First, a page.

KINIBIZ As the controversy surrounding 1MDB unfolds with numerous unexpected turns, one of Umno’s key spokespersons, Abdul Rahman Dahlan, has written a lengthy letter to enlighten Malaysians about what he sees as the core problem at hand: the mode of financing of politics and the urgent need to reform it.
Abdul Rahman’s primary intent in this letter is to show how opposition parties had derailed the requisite reforms that Najib Abdul Razak had endeavoured to introduce soon after he became prime minister. Interestingly, in an apparent attempt to discredit former prime minister Mahathir Mohamad, Abdul Rahman confirmed Umno’s longstanding practice of accumulating funds in a secret account, held by the party president.
With this disclosure, two questions arise: first, was the money in this secret account deployed during the last general election, thereby violating election laws?
Second, by raising this point about the financing of politics and Umno’s secret account, is Rahman suggesting that since Najib could not reform the grossly inadequate regulatory system that oversees party funding, he decided to use it in Barisan Nasional’s (BN) favour to win the last closely contested general election? In this election, the BN lost the popular vote, but managed to form the government by retaining sufficient seats in parliament.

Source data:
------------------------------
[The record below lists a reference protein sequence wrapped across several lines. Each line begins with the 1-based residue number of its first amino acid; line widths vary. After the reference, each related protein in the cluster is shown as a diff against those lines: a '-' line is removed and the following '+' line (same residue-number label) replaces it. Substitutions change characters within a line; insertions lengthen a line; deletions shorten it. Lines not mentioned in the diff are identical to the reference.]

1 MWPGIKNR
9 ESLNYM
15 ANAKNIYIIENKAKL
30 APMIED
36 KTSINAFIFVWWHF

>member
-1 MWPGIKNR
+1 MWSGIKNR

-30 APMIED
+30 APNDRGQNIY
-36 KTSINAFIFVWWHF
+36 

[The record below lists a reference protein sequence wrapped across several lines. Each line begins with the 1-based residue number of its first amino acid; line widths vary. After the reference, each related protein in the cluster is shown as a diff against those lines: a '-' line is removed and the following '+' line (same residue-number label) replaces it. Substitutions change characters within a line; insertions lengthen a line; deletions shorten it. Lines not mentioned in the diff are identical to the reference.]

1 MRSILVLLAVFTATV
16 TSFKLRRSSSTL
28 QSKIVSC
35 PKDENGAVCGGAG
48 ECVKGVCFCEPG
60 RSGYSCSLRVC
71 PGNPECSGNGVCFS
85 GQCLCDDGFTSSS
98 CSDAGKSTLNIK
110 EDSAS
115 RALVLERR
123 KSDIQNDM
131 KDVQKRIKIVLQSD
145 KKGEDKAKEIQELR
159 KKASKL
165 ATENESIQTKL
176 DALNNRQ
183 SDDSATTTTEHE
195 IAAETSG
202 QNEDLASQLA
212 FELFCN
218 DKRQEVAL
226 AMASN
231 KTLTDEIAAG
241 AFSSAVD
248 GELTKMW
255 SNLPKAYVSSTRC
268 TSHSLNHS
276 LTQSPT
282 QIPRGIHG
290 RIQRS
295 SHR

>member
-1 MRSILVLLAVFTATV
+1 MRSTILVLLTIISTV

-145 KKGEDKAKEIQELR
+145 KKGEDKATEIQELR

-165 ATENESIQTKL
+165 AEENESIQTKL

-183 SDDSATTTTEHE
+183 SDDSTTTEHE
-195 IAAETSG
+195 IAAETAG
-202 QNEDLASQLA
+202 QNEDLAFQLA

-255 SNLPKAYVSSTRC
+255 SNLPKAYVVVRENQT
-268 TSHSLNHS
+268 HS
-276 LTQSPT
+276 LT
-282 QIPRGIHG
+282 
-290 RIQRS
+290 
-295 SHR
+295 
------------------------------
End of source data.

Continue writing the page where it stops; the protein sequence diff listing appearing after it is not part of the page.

In his letter, published in Malaysia’s leading newspapers on Aug 1, 2015, Rahman, a minister in Najib’s cabinet - offering his views in his capacity as the BN’s director of strategic communication - drew attention to a meeting held between Transparency International (TI) and members of the opposition parties in Parliament on Dec 1, 2010.
TI had initiated a project to review the financing of politics and to prepare relevant recommendations to eradicate processes that were hindering the conduct of fair elections.
I had been appointed by TI to help implement this project. At that time, the president of TI was Paul Low, now a minister in the Prime Minister’s Department. Abdul Rahman disclosed, at this meeting with TI, that opposition parliamentarians were not in favour of mandatory full disclosure of all funding sources as this would deter their contributors from financing their parties.
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TERENCE GOMEZ is based at Universiti Malaya. He is the author of ‘Politics in Business: Umno’s Corporate Investments and Malaysia’s Political Economy: Politics, Patronage and Profits’.